An older article by Anya von Bremzen on “Should Fine Dining Die” explores the “contrived amuse-gueles-to-petit-fours rigmarole known as fine dining”
Foodie fatigue - A plea for calm among foodies from the Chicago Tribune. "Food culture is great when it gets people thinking about what's on their plate, not photographing it"
And this rather droll foodie discussion - IMHO if you have any sort of opinion on what you eat, you're a foodie, like it or not. The rest is details. Instead of indulging in petty semantics, it is humbling to realize that there are millions of people who dont have this luxury.
As a scientist and yes, foodie, I find the ideas of ingredient foams, emulsions, powders, creams, suspensions, infusions, freeze dried ingredients (or cooking with liquid nitrogen) and other "non-conventional" preparations of food incredibly neat. In addition to being fascinatingly clever, I also find the melding of conventional and esoteric ingredients (flowers, fungi and foraged natural products - the current global darling NOMA having taken the latter to extreme levels) quite exciting. I also marvel at the creativity of the chefs and the art of presentation, which is more than having something show up on a square plate. But...
1. Primarily, what is the real point – does this “deconstruction” add to taste or is it all just gimicky? (I add that I shameless enjoy the gimicks)
2. While the concept of 10+ elegantly constructed and innovative dishes is certainly fun, how practical is it really? Does it even have to be "practical"?
3. Price is another question here, although as I've observed recently, dining out in RVA is not an inexpensive proposition either. This would be an interesting subject to study - where does price resistance or elasticity break down ?
I just wonder, while enjoying all that this contribution to food has to offer.
(with hunger, need, recessions and unemployment around, spending ridiculous amounts on single meals - that is another philosophical discussion for another day).
Is it too much to ask for an AF-esque mind for RVA ? Would love to see someone sidestep the paradigm (even a dish or two). Go wild !! (the MA in NOMA comes from mad)
Ok, I lied and will violate my principles - I had to photograph one of the best amuse bouches I've had in a while - @ CS - a shot glass of layered maple syrup, chilled cream, a sabayon made with cava and a tiny bit of rock salt at the bottom that trickles down to your tongue once the sweetness of the earlier ingredients have made their way down your throat. This was the very definition of an amuse bouche, delightfully light and talk about titillating a palate !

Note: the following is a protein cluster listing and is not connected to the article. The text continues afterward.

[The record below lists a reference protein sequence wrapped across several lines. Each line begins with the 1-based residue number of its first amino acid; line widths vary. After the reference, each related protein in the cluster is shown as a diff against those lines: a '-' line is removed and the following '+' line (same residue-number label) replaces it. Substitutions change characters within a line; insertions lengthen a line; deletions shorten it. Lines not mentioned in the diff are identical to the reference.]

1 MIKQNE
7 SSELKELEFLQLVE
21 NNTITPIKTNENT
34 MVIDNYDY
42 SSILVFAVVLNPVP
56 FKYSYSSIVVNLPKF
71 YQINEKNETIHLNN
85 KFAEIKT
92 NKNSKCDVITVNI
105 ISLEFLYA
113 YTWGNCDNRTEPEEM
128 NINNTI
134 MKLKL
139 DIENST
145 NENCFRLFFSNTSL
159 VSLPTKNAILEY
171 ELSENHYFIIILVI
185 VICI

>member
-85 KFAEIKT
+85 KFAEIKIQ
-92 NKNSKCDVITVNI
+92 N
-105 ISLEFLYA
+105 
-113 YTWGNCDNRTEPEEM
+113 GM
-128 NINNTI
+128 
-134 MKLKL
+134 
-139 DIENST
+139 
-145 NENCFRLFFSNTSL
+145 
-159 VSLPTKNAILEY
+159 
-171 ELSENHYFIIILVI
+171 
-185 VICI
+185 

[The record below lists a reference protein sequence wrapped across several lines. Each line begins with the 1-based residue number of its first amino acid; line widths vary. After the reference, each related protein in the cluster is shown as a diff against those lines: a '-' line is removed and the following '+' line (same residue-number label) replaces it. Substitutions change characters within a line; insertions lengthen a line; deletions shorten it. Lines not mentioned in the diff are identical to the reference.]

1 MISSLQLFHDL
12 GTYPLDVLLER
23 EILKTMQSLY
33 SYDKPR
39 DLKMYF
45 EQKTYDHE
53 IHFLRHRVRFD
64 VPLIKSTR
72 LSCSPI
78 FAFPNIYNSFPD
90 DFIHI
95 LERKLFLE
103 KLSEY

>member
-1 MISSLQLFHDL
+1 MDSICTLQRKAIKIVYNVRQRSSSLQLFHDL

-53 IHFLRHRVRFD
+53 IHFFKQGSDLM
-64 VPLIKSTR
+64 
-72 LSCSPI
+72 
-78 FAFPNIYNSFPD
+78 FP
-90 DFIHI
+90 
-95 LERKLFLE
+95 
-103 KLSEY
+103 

Saturday, January 15, 2011
Amidst aimless meanderings, I began to think that if I could wish for a "type of" restaurant in RVA, it would have to be a quality tapas place. Apparently Richmond had 60 new restaurants open last year !! From my limited sampling, they mostly appear to be variants on a theme, with some exceptions. Yes, technically it appears there are are a few (via Urbanspoon) (I'm afraid these places have been far from satisfactory and to borrow a term - reputationally hindered) and no, the rash of "small plate" menus proliferating around do not count. So whats missing?
It would be wonderful to see a cozy, reasonably priced tapas restaurant in RVA in true Spanish tradition - from simple offerings of olives, breads with olive oil, jamon or other meats, cheeses, little plates of salads, fresh vegetables, stews and seafood perhaps, all the way to what has come to be called "luxury tapas" at places like Comerç 24 and 41 degrees. The fun and excitement of communal dining on small plates is delightful. And the taste of course, exciting, without necessarily being too complex. In terms of the ratio of deliciousness to complexity, I posit that pan con tomate or pa amb tomaquet in Catalan is hard to beat.
Some history I learned - Back in 19th century Andalucia, bar owners would place a piece of bread on a drink to keep away flies. This evolved to little savory, often salty bits - olives, meats etc on a lid (tapa) to cover the drink. And a fabulous dining tradition was born !
Sí despite its prices and roller coaster quality was for a while the place du jour and while it would stray from their present DNA, there is a place that asymptotically approaches some of these parameters (Cryptic xword clue - not for Italian bubbly (5)), but I still would want my pure tapas bar :)!!
Since one must leave town in all probability, to satisfy this tapas fix, there is of course, Jose Andres' masterpiece Jaleo up north(the humble patatas bravas with spicy alioli is an deliciously inexpensive filler here and at most tapas joints anywhere !). Closer to home - Mas Tapas in Charlottesville is a terrific option, well worth a drive imho (thanks to a friend for placing this on my radar). Plates can be had from $4 to $15 making for a well rounded dinner. They also have a great selection of cheeses and a nice list of wines, plus everyone's favorite word - plenty of local sourcing. Word to the wise, be wary of ordering too many "salad tapas" or you could easily overdose on arugula.
Another somewhat distant wish is for a noodle bar. We have our share of pho places around (discussed nicely here) but I wish we had a place that just served udon, soba, ramen and the like - perhaps a mélange of Chinese, Japanese, Korean, Thai and Vietnamese influences? Since we're dreaming, perhaps something like David Chang's wonderful Momofuku !